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Posts Tagged ‘Thomas Jefferson’

in Books, Visit & Events, What's New

March 30, 2015

5 Questions with Peter Manseau,
author of ‘One Nation Under Gods’

By Bill Sullivan

Peter Manseau, author of “One Nation Under Gods.”

Peter Manseau is the award-winning author of the memoir “Vows: The Story of a Priest, a Nun and Their Son” and the novel “Songs for the Butcher’s Daughter,” among other titles. His new book, “One Nation Under Gods,” examines the history of religious diversity … Continue Reading »

in Tavern, What's New

March 27, 2015

Earning the public trust


What do we expect from our public officials? What should we expect?

In this imagined conversation, Thomas Jefferson and Martha Washington discuss their beliefs about integrity and leading by example.

Are we living up to theirs?

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in Tavern, What's New

March 20, 2015

First in war, first in peace…


This early 19th-century painting of Washington is a copy of the well-known work by Gilbert Stuart. Discover more treasures from Colonial Williamsburg’s collections at emuseum.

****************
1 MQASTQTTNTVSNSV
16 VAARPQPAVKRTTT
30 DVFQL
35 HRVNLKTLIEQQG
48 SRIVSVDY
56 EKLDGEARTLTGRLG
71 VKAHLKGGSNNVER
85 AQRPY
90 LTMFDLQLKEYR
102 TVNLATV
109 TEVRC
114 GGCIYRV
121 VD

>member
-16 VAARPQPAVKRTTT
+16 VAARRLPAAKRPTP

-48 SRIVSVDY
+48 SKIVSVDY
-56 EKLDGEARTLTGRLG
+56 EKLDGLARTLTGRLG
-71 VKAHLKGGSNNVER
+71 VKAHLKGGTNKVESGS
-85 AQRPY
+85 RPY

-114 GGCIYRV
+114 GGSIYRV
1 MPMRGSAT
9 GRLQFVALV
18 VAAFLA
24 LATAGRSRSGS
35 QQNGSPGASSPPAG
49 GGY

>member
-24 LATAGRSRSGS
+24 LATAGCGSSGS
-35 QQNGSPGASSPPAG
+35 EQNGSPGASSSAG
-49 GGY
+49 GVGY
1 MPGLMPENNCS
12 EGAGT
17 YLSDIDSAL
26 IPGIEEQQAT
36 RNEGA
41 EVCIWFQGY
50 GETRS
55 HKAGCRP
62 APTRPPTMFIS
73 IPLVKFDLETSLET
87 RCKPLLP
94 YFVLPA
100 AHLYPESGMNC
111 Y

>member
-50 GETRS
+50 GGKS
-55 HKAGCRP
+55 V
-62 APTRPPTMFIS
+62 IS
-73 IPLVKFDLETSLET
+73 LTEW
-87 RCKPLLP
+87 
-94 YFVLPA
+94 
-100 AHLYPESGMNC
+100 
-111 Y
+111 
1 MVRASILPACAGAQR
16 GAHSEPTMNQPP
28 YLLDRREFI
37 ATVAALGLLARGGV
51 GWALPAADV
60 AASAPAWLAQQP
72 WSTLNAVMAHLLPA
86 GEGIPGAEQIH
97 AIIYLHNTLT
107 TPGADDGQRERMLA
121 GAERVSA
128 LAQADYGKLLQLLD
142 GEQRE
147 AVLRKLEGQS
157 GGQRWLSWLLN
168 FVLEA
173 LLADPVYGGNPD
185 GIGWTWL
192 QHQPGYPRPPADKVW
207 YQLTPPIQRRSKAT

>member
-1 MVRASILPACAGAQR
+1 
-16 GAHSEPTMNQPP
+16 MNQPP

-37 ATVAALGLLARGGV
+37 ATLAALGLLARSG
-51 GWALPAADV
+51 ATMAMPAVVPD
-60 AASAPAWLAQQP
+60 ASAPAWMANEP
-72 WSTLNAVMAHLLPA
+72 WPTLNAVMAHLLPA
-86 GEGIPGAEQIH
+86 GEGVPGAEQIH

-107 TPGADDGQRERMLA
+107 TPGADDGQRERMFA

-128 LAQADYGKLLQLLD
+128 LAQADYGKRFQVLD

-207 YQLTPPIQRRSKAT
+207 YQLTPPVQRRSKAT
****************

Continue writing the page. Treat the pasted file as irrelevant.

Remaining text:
…and second in the latest rankings of best president ever.

George Washington, first president of the United States and Williamsburg favorite, finished behind only Abraham Lincoln in a recent survey conducted … Continue Reading »

in Tavern

March 20, 2015

Private lives and public figures

Our founders wouldn’t know what to make of the controversy over Hillary Clinton’s emails—and not just because they wouldn’t know what emails are.

Clinton has been criticized for using a personal email address to conduct government business when she was secretary of state. She has turned over 55,000 pages of emails to the State Department but … Continue Reading »

in Books, Visit & Events, What's New

August 8, 2014

Help Re-imagine the Republic at the Constitution Café

By Bill Sullivan

Christopher Phillips wants to get rid of the Constitution and start over again. Well, not exactly. But he does want us to think about what we would do if we could start over. The William & Mary alum (Government major, naturally) will be leading the conversation in a “Constitution Café” Monday, … Continue Reading »

in Books, History, Museums, Visit & Events, What's New

April 24, 2014

When Religious Freedom Was Dangerous

By Bill Sullivan

“A commitment to religious freedom is one of the most important achievements of the founding era precisely because it could be dangerous,” said James Sidbury, Andrew W. Mellon Distinguished Professor of Humanities at Rice University, in a talk at the Dewitt Wallace Museum. But dangerous to whom? Sidbury was a featured speaker during … Continue Reading »